View of the "back yard" feeder area from the blind

Perky Cardinal

Altamira Oriole

Inca Dove

Golden-fronted Woodpecker

Stilts, ibis, and dowitchers

About that time I got a call from my friend Baceliza announcing that they were currently looking at the Fork-tailed Flycatcher, so I abandoned my Santa Ana search and headed straight up to Valley Acres Reservoir!  Actually, the bird had been hanging out at the bends along FM 1425, which is outside the reservoir property, but by the time I got up there the wind was picking up and there wasn’t a flycatcher to be seen L.  The huge flock of blackbirds was there, however, along with a shrike and a mockingbird, so I just pulled over and decided to give it an hour.  After a bit another car pulled up, and I thought it was John Yochum at first until he opened his mouth and started talking with a British accent! J  He turned out to be a birder from Houston named Howard, so as he waited at the actual curve, I made a few more scans and then thought about just cruising up to the reservoir entrance and back.  I started walking over to him to get his phone number in case I saw the bird (he was up on the “hump” looking the other direction for anis), when suddenly there was the flycatcher on the wire!!  Hadn’t even seen him come in!  So we both laughed about that and enjoyed him; I was initially disappointed at the prospect of a big dip when this was my second try for the bird, but after Howard pulled up I got the sense that just maybe God was waiting for him to arrive so he could enjoy the bird, too! J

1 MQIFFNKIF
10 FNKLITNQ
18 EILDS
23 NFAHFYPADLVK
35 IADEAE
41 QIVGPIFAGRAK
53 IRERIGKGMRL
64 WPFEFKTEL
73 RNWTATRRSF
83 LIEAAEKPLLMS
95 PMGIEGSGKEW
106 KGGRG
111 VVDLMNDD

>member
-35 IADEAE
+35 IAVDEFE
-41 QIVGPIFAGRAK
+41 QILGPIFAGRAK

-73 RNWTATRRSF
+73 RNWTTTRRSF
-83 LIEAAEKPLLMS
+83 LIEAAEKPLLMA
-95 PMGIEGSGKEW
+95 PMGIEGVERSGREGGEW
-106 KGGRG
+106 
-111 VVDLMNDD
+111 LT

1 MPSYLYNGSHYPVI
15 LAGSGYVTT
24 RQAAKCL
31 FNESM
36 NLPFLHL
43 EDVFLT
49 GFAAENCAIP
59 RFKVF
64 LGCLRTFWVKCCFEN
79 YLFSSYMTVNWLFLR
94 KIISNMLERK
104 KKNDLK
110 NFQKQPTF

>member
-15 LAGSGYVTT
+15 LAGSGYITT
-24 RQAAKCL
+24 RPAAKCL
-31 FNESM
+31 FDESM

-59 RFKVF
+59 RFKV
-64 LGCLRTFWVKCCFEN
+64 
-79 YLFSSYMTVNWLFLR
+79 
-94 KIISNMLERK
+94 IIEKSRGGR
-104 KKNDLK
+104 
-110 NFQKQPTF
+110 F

Howard waits at the "Fork-tailed Flycatcher Spot" near Valley Acres Reservoir

There he is!


Huddled against the wind...
So with a morning list of 78 species, with rarities from the north, rarities from the south, rarities from the west, and rarities from the zoo J, this is just one of the reasons I moved here!  What a joy!  Bird list:

Black-bellied Whistling-Duck
Egyptian Goose
Muscovy Duck (Domestic type)
Cinnamon Teal
Northern Shoveler
Mottled Duck
Green-winged Teal
Ring-necked Duck
Lesser Scaup
Least Grebe
Pied-billed Grebe
Rock Pigeon
Inca Dove
Mourning Dove
American Coot
Black-necked Stilt
Long-billed Curlew
Least Sandpiper
Long-billed Dowitcher
Spotted Sandpiper
Neotropic Cormorant
Double-crested Cormorant
Great Blue Heron
Great Egret
Snowy Egret
Cattle Egret
White Ibis
White-faced Ibis
Black Vulture
Turkey Vulture
Northern Harrier
White-tailed Hawk
Red-tailed Hawk
Belted Kingfisher
Golden-fronted Woodpecker
Ladder-backed Woodpecker
Crested Caracara
American Kestrel
Black Phoebe
Say's Phoebe
Vermilion Flycatcher
Great Kiskadee
Tropical Kingbird
Fork-tailed Flycatcher
Loggerhead Shrike
Green Jay
Black-crested Titmouse
Northern Rough-winged Swallow
Ruby-crowned Kinglet
Blue-gray Gnatcatcher
Rock Wren
House Wren
European Starling
Curve-billed Thrasher
Long-billed Thrasher
Northern Mockingbird
Clay-colored Thrush
House Sparrow
American Pipit
Olive Sparrow
Chipping Sparrow
Field Sparrow
Savannah Sparrow
Lincoln's Sparrow
Eastern Meadowlark
Altamira Oriole
Red-winged Blackbird
Brown-headed Cowbird
Great-tailed Grackle
Orange-crowned Warbler
Common Yellowthroat
Yellow-throated Warbler
Northern Cardinal

No comments:

Post a Comment